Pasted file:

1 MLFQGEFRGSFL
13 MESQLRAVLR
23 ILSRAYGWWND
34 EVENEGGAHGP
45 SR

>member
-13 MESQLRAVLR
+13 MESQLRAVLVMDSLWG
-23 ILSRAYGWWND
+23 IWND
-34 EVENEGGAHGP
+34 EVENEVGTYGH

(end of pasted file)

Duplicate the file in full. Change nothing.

1 MLFQGEFRGSFL
13 MESQLRAVLR
23 ILSRAYGWWND
34 EVENEGGAHGP
45 SR

>member
-13 MESQLRAVLR
+13 MESQLRAVLVMDSLWG
-23 ILSRAYGWWND
+23 IWND
-34 EVENEGGAHGP
+34 EVENEVGTYGH